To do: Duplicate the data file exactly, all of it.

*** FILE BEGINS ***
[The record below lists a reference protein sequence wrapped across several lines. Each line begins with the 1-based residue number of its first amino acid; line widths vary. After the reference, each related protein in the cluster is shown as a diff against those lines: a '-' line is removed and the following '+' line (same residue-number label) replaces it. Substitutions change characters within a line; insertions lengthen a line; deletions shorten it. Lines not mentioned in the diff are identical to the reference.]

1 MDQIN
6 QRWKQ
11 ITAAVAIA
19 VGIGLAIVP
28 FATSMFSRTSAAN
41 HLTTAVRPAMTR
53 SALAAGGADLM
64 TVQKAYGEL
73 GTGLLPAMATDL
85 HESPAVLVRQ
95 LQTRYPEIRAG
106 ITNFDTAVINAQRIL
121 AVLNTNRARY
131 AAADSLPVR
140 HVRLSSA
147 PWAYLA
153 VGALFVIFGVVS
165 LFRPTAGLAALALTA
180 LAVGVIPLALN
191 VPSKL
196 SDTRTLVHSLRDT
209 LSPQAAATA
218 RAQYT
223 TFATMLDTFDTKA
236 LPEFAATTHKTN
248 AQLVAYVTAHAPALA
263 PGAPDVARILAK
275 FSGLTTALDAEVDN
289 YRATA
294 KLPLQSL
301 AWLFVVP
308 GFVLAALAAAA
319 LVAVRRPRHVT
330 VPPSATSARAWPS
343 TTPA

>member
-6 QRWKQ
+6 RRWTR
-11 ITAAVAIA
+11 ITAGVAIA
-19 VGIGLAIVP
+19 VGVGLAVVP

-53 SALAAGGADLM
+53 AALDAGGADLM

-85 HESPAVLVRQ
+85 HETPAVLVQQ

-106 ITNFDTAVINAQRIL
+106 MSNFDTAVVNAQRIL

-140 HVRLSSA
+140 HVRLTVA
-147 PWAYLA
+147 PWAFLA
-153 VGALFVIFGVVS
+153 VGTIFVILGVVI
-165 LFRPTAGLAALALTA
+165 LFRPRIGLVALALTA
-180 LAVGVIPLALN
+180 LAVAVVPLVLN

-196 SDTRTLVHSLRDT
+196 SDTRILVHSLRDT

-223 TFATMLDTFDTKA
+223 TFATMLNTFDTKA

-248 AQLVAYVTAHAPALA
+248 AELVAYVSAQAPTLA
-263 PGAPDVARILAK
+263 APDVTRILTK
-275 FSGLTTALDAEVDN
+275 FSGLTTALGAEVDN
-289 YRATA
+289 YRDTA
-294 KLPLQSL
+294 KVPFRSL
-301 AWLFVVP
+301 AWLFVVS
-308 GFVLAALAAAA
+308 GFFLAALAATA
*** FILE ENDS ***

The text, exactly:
[The record below lists a reference protein sequence wrapped across several lines. Each line begins with the 1-based residue number of its first amino acid; line widths vary. After the reference, each related protein in the cluster is shown as a diff against those lines: a '-' line is removed and the following '+' line (same residue-number label) replaces it. Substitutions change characters within a line; insertions lengthen a line; deletions shorten it. Lines not mentioned in the diff are identical to the reference.]

1 MDQIN
6 QRWKQ
11 ITAAVAIA
19 VGIGLAIVP
28 FATSMFSRTSAAN
41 HLTTAVRPAMTR
53 SALAAGGADLM
64 TVQKAYGEL
73 GTGLLPAMATDL
85 HESPAVLVRQ
95 LQTRYPEIRAG
106 ITNFDTAVINAQRIL
121 AVLNTNRARY
131 AAADSLPVR
140 HVRLSSA
147 PWAYLA
153 VGALFVIFGVVS
165 LFRPTAGLAALALTA
180 LAVGVIPLALN
191 VPSKL
196 SDTRTLVHSLRDT
209 LSPQAAATA
218 RAQYT
223 TFATMLDTFDTKA
236 LPEFAATTHKTN
248 AQLVAYVTAHAPALA
263 PGAPDVARILAK
275 FSGLTTALDAEVDN
289 YRATA
294 KLPLQSL
301 AWLFVVP
308 GFVLAALAAAA
319 LVAVRRPRHVT
330 VPPSATSARAWPS
343 TTPA

>member
-6 QRWKQ
+6 RRWTR
-11 ITAAVAIA
+11 ITAGVAIA
-19 VGIGLAIVP
+19 VGVGLAVVP

-53 SALAAGGADLM
+53 AALDAGGADLM

-85 HESPAVLVRQ
+85 HETPAVLVQQ

-106 ITNFDTAVINAQRIL
+106 MSNFDTAVVNAQRIL

-140 HVRLSSA
+140 HVRLTVA
-147 PWAYLA
+147 PWAFLA
-153 VGALFVIFGVVS
+153 VGTIFVILGVVI
-165 LFRPTAGLAALALTA
+165 LFRPRIGLVALALTA
-180 LAVGVIPLALN
+180 LAVAVVPLVLN

-196 SDTRTLVHSLRDT
+196 SDTRILVHSLRDT

-223 TFATMLDTFDTKA
+223 TFATMLNTFDTKA

-248 AQLVAYVTAHAPALA
+248 AELVAYVSAQAPTLA
-263 PGAPDVARILAK
+263 APDVTRILTK
-275 FSGLTTALDAEVDN
+275 FSGLTTALGAEVDN
-289 YRATA
+289 YRDTA
-294 KLPLQSL
+294 KVPFRSL
-301 AWLFVVP
+301 AWLFVVS
-308 GFVLAALAAAA
+308 GFFLAALAATA